I have never claimed to be the “righteous party” in Ironfleet’s dispute with VampireZIM. On the contrary, I’ve freely admitted that we did him an injury in the hope of financial gain. That’s what Ironfleet does, unless we’ve given our word not to. (I defy anybody to name an instance where Ironfleet has given a promise and not kept it, though. The closest case I can think of was when I accidentally podded Aktala at a time when she thought, wrongly but with good reason for thinking, that we had a no-podding agreement; and I resolved that by paying her the price she named for her implants.)

Nope, the only reason I keep mentioning VampireZIM’s infamous lie (and his repeated statements that he doesn’t feel bound by his promises to Ironfleet) is because he keeps going on about his honor. What he needs, and does not have, and now cannot get because of his repeated denunciations of the very idea, is a reputation for keeping his word.

Sadly real life issues have mostly kept me out of the game the last few days, but from my brief logins, it was clear that the Gallente had figured out some clever way to lose track of the NPC Caldari Navy ships, allowing them (the Gallente scum) to dwawdle about in Caldari hisec, popping our militia guys without taking fire of any kind from the Navy. I was not at first too curious about the tactics involved, assuming they’d figured out some unanticipated exploit or loophole that CCP would quickly close. When that did not happen and signs began pointing to CCP condoning the tactics in use, I began paying close attention to the relevant forum posts. Here’s one from Le Skunk that comes at the core Navy vulnerability from several angles and seems ripe with suggestiveness with regard to further research; I’m reprinting it here so that fellow FW people who are not forum warriors can get up to speed on tactical experimentation, even before I get a chance to experiment myself:

*1* THE CHEESE – TESTED in a 0.7 Amarr System on Singularity

1) Jumped in a macherial – undocked from station and hit the mwd

2) If you get to far ahead – they despawn and respawn next to you

3) The fastest ship they had was doing 2.5km/s (the little frigate)

4)so i adjusted my speed to keep the frigate (who i could tank) at about 30km behind me – I steadily increased the distance from the 2 BS spawn to 350km (the cruiser was at about 200km)

Then I stopped my ship – and tanked the frig. The BS headed towards me at about 500m/s. The cruiser at 1200m/s.

ArrowThe point here is the main damage dealers slowboating 350 km towards me. I assume this process (if done in reverse) would enable you to camp the station for around 10 mins before the BS started shooting at you.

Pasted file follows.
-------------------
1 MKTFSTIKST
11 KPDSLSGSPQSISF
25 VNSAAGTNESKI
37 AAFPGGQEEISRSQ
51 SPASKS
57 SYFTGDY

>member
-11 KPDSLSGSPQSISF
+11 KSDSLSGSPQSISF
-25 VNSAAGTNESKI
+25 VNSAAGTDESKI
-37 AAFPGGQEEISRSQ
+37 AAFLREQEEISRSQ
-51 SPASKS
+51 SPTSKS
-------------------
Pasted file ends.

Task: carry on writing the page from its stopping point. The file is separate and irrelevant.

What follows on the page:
IT seems as long as one member of the spawn (the frigate in this case) is close to you – the ENTIRE spawn will not tactical warp.


I simply jumped into the system, with an alt in a falcon 200km off the gate.

The alt was not in the militia – so did not warrant his own spawn.

The alt had all amarr racial jams on – and had a good 80% jam rate on the 4 enemy spawned. This meant my main could comfortably tank the enemy. If you keep the BS jammed thats the majority of the damage dealt with.

A couple of non militia noobs in blackbirds could easily keep one guy permasafe from the enemy.

If i knew damage types and all that carebear crap, I could probably have fit a specific tank. A HAC with racial resists should have very little problem.

If you combine this with some remote repping for jam failures, perhaps a damp or two on the actual camping ships, etc you should be able to replicate the ops complaint.


I decided to engage the enemy, dropped drones, then mwd’d off as i was taking heavy fire. The enemy did some sort of drone gimp on me – because suddenly the drones dropped dead.

The amarr navy followed me for a bit -then when i got out of range (which would normally trigger a respwan) instead, they went back to where the drones were (they did not tactical warp – they flew) and started popping my drones. This took them a bit of time and gave me a good 2 mins sat still with nobody shooting me (time to camp the station) before they popped the drones then respawned.


Farting around trying to find the minimum distance the navy will tactical warp (seems to be about 90km?) I got blown up 190km outside a station.

So i docked, got into a new ship, undocked. And the same spawn where there at 190km. They locked me and started to approach, but did not tactical warp.

I couldnt replicate this however.

So there we go, perhaps some of the above was used in the jita camp. Perhaps many of these were used combined.